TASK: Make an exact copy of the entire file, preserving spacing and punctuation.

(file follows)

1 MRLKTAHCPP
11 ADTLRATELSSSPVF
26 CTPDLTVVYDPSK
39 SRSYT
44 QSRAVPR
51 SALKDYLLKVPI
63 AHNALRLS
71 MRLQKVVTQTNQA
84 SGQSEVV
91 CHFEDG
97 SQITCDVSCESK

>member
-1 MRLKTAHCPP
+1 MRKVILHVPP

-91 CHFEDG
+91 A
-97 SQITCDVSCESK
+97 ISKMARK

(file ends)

1 MRLKTAHCPP
11 ADTLRATELSSSPVF
26 CTPDLTVVYDPSK
39 SRSYT
44 QSRAVPR
51 SALKDYLLKVPI
63 AHNALRLS
71 MRLQKVVTQTNQA
84 SGQSEVV
91 CHFEDG
97 SQITCDVSCESK

>member
-1 MRLKTAHCPP
+1 MRKVILHVPP

-91 CHFEDG
+91 A
-97 SQITCDVSCESK
+97 ISKMARK